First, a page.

(The following talk was given last night by Robert Gottlieb at Pasadena’s ArtCenter College of Design.)
This is an interesting venue for my talk. If, historically, the school has been engaged in making the automobile a more attractive object for consumers and industry alike, then my talk seeks to do the opposite. Can we envision eliminating or at least reducing the automobile’s role in Los Angeles? And, if so, what would that mean for the ArtCenter College of Design and its long history with the automobile?
Let me start with a recent New York Times Sunday Business article on the design firm Ideo with its slogans of “slow becomes fast” “auotomobility” and “autonomous driving.” The headline for the piece was “Helping Ford Go Beyond the Car,” although it could have also been headlined “How to save the car while also capturing its alternatives.” Is this the route for the ArtCenter College of Design?
With tongue firmly planted in cheek Thursday, a beaming Los Angeles Mayor Eric Garcetti credited two secret weapons for helping him break a deadlock among a labor coalition, civic groups, Kinkisharyo International LLC and the city to craft a compromise to save jobs and keep construction of new light rail cars in Palmdale: “bad pizza and smaller meeting rooms.”
Garcetti also serves as chair of the county’s transit authority, Metro. His self-deprecating quip garnered a hearty laugh while setting the tone for a mostly celebratory morning press conference to announce the new agreement before Thursday’s regular Metro board meeting.
In addition to the mayor and Kinkisharyo reps, news conference attendees included L.A. County Supervisor Mike Antonovich, Palmdale Mayor Jim Ledford Jr., Executive Secretary-Treasurer of the Los Angeles County Federation of Labor Maria Elena Durazo and Antelope Valley business group leaders.
All of the speakers heaped praise upon Garcetti for taking the lead in this 11th-hour process to broker the deal.
Los Angeles City Council members convened Tuesday for an Economic Development Committee hearing on a motion that would raise the minimum wage for workers in the City of Los Angeles to $13.25 per hour beginning in July 2017, and link future wage hikes to the Consumer Price Index. The motion also calls for an independent study on the economic impact of raising the minimum wage to $15.25 per hour after 2017. Councilmembers further discussed a closely related motion that would focus on the challenge of implementing and enforcing the new wage laws.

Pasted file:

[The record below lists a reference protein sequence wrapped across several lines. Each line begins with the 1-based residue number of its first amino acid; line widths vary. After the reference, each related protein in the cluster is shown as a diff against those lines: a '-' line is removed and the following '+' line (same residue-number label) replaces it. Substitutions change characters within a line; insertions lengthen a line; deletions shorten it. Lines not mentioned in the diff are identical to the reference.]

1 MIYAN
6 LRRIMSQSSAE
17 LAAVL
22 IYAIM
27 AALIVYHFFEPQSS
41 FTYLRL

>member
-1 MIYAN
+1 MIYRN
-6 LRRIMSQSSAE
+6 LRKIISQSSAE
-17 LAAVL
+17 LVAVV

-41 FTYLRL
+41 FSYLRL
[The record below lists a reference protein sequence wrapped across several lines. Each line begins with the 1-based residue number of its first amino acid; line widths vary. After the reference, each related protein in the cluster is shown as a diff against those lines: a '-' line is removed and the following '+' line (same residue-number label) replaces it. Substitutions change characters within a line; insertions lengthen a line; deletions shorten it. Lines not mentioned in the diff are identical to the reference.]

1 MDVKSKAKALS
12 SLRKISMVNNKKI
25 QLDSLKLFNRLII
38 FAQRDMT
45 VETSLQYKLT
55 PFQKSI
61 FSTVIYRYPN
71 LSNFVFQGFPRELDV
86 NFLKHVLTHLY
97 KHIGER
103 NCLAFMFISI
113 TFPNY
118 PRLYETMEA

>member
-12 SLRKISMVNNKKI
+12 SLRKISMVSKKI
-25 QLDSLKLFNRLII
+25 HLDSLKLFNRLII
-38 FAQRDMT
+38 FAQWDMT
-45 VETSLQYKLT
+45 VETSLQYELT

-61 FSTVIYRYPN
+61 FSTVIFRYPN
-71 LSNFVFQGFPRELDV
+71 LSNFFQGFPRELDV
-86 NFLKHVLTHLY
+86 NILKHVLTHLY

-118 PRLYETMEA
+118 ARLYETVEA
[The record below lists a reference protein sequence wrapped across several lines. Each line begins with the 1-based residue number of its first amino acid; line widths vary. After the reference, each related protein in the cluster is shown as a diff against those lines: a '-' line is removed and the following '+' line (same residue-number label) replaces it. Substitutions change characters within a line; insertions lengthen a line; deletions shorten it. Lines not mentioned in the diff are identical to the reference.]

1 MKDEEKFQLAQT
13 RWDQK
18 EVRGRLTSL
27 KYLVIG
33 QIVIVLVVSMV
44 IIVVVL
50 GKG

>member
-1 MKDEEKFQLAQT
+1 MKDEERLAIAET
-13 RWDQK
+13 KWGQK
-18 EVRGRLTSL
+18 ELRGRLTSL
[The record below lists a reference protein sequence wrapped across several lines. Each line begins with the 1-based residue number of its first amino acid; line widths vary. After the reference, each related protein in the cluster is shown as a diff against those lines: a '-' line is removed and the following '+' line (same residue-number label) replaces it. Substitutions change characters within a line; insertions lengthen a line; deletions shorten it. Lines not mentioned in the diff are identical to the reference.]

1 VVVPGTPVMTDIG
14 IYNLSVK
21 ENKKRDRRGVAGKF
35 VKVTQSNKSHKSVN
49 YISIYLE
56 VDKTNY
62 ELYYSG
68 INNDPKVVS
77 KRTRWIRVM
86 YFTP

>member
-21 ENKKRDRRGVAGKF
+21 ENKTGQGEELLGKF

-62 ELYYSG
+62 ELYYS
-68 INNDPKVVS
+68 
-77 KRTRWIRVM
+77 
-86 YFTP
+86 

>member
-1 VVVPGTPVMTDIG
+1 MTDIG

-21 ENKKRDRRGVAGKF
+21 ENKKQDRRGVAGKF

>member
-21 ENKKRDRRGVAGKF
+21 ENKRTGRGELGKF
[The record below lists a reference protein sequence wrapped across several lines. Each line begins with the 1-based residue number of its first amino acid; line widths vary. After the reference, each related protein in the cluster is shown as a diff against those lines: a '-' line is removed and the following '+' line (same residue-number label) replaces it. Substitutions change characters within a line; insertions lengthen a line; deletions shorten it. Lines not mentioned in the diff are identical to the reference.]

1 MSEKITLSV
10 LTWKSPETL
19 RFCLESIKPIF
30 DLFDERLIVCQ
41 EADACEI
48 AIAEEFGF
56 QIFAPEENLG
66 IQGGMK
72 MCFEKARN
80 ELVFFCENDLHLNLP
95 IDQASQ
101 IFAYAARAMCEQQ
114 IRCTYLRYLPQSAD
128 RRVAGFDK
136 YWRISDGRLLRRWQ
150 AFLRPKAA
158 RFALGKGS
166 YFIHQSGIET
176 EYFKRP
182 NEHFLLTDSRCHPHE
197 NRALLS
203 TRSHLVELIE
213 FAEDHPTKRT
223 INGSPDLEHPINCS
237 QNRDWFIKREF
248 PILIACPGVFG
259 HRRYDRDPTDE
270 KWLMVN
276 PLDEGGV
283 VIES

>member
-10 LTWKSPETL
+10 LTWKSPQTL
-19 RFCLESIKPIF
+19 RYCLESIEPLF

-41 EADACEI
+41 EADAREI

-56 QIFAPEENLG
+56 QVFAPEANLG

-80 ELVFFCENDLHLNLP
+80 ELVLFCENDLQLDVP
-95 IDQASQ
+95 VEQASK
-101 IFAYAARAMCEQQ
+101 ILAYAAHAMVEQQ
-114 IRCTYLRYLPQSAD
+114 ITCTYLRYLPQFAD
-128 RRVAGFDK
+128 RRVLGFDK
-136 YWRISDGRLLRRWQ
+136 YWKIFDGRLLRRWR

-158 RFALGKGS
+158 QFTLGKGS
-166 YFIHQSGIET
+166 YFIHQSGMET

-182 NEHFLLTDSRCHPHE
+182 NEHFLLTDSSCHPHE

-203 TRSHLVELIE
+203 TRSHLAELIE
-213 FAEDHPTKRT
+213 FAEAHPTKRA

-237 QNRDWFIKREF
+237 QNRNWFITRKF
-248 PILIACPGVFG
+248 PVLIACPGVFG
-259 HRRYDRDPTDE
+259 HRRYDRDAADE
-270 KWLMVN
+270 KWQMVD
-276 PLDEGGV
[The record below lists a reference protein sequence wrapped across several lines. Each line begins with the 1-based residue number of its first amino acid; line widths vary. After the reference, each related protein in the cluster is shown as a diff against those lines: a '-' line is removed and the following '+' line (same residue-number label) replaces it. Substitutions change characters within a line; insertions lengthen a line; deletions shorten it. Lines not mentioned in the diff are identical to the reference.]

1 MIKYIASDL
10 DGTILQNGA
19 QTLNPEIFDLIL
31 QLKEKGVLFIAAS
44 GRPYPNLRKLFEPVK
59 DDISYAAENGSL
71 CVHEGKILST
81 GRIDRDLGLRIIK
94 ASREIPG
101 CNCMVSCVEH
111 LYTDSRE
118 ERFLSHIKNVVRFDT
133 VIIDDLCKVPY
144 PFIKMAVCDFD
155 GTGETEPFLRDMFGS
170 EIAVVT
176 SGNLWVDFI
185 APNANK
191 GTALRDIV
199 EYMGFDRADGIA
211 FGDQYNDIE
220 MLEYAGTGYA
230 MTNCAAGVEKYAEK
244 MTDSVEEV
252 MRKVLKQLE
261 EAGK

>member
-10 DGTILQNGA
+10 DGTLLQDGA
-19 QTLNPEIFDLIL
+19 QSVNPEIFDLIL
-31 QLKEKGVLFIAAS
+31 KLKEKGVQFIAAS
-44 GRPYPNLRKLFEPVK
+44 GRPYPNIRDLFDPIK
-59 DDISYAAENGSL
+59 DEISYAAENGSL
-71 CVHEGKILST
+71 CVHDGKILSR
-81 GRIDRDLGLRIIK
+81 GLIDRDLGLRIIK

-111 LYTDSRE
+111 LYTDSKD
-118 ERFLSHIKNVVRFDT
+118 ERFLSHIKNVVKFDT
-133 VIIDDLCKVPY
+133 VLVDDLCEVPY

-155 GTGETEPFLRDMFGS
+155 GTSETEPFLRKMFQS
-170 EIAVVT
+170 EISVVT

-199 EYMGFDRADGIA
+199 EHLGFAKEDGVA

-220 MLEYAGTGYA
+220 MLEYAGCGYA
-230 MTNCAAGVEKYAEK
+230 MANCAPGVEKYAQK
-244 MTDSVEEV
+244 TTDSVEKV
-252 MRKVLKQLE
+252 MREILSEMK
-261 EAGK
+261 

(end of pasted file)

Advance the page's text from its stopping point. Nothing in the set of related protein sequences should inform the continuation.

Supporters from a variety of local community and labor organizations, each wearing different colored T-shirts, showed up to back the wage increase, including from the Koreatown Immigrant Workers Alliance (KIWA), Alliance of Californians for Community Empowerment (ACCE), L.A. Black Workers Center and Restaurant Opportunities Center Los Angeles (ROC-LA), among others. The hearing, which came just a month after Council members voted to raise the minimum wage to $15.37 for certain hotel workers,
If you watched the Roosevelt series on PBS, as I did, you might have been struck by how Teddy and FDR saw their presidential duties. Both acted on the belief that the role of the federal government was to secure the material wellbeing of the American people. In their eyes the central government had a responsibility for full employment, living wage jobs and reining in the power of corporate America, among other initiatives. They took responsibility for how the national economy impacted the ordinary citizen and saw government action as a vehicle to reverse economic suffering.
Fast forward to the present. We now have a largely paralyzed federal government, consumed in debate over whether or not government action is a curse or a blessing, and unable or unwilling to address the widening income gap. In response, many major American cities are stepping into that pro-active, Roosevelt role; new minimum wage laws have been passed,
Seattle Mayor Ed Murray used last May Day to announce that business and labor had agreed to a historic plan to raise the minimum wage to $15 an hour. Seattle’s bold measure is part of a growing wave of activism and local legislation around the country to help lift the working poor out of poverty. The gridlock in Washington – where Congress hasn’t boosted the federal minimum wage, stuck at $7.25 an hour, since 2009 – has catalyzed a growing movement in cities and states.
The Seattle victory was a game-changer. Within months, politicians in other cities jumped on the bandwagon. San Diego city officials voted in August to adopt a $11.50 an hour by 2017. In San Francisco, which already has a citywide minimum wage, voters will decide in November whether to raise it to $15.
On September 24, the Los Angeles City Council voted by a 12 to 3 margin to require large hotels to pay at least $15.37 an hour to their workers.